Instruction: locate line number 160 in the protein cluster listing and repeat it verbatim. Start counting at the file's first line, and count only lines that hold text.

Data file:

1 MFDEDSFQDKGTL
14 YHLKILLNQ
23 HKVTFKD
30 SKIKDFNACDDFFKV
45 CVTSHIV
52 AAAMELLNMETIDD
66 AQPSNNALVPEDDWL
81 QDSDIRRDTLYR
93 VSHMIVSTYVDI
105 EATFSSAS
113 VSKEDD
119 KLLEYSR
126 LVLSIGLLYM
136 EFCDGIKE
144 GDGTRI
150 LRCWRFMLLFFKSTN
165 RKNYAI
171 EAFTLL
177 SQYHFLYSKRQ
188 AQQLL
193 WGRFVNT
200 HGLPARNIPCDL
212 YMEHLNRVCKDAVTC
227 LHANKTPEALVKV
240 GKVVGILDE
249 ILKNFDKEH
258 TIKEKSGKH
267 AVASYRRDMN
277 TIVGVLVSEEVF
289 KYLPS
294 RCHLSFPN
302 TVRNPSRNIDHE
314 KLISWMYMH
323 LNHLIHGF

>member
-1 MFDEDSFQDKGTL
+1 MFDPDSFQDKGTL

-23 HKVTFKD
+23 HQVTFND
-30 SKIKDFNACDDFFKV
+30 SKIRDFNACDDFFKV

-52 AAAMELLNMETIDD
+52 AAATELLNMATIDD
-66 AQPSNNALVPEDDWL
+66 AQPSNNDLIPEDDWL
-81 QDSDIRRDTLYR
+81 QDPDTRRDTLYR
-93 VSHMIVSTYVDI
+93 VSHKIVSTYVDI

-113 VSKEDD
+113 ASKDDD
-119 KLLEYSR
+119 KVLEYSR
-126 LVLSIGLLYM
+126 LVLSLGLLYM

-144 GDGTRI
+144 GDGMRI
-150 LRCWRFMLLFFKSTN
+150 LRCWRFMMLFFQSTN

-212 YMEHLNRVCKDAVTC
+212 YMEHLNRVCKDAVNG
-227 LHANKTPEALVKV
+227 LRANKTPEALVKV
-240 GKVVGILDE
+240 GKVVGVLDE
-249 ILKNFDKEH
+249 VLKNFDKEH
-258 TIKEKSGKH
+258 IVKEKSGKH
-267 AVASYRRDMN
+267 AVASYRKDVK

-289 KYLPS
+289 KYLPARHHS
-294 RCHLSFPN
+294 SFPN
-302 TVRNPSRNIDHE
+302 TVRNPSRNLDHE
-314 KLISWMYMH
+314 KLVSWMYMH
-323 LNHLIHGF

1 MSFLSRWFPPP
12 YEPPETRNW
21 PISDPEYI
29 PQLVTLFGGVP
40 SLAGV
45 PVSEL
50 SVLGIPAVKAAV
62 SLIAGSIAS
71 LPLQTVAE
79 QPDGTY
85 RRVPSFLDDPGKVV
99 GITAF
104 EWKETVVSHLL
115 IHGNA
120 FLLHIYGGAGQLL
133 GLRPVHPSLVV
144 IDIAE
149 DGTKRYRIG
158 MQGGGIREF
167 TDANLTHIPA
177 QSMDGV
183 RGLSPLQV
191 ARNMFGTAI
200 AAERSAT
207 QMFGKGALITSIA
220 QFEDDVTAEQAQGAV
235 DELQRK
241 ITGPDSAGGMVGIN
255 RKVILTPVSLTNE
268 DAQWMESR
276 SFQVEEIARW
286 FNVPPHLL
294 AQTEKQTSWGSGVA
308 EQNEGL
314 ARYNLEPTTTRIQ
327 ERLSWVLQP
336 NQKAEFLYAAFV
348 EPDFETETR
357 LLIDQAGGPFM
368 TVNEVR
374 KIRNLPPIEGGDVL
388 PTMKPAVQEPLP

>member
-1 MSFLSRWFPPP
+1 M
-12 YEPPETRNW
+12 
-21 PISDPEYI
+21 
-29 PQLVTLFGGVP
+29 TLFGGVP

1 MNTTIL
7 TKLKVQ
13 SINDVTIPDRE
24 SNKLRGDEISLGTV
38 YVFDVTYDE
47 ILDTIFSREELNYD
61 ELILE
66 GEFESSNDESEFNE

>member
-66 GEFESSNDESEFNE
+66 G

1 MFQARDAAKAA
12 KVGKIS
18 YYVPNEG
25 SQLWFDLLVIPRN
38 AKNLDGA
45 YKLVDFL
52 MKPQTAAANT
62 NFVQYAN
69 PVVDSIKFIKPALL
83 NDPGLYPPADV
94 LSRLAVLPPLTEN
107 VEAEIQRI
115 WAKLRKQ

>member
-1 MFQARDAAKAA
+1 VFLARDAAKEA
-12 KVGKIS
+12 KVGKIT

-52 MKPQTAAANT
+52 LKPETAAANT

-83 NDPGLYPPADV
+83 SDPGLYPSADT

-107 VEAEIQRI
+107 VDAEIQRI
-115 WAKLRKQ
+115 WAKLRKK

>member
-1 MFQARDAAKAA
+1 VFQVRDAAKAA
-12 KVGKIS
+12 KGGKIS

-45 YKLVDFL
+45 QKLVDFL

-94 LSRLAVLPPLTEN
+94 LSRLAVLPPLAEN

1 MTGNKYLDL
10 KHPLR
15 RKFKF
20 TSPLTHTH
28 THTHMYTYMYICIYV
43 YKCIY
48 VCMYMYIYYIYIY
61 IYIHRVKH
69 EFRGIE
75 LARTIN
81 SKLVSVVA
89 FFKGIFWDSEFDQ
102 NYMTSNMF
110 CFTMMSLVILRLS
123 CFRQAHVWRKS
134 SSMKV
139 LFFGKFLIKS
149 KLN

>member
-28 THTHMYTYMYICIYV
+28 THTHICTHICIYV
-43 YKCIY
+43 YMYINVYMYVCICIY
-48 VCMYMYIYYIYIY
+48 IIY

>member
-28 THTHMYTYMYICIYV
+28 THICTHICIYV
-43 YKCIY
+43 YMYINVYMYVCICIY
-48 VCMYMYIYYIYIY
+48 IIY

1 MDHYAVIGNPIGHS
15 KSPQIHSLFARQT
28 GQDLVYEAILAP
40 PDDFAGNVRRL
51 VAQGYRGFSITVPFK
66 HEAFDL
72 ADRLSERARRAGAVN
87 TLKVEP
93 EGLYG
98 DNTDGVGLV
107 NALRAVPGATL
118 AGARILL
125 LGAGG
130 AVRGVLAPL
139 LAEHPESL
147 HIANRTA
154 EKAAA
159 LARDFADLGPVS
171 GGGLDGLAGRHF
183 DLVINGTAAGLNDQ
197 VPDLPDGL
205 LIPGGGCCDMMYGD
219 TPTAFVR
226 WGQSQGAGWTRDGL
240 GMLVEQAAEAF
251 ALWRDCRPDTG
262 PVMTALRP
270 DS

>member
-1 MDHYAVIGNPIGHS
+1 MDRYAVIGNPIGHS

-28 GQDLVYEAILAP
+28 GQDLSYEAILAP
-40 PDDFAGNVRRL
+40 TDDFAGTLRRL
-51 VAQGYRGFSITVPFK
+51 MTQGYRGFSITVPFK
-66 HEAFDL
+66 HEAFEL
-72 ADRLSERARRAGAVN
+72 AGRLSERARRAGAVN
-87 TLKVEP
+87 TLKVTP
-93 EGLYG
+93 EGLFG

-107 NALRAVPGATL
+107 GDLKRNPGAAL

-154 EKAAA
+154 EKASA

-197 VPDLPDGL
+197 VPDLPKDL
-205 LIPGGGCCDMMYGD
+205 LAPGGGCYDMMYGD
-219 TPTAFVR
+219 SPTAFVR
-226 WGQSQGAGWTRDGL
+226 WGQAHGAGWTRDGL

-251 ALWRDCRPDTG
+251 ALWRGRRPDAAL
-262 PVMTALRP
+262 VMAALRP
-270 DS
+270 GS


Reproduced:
+12 KVGKIT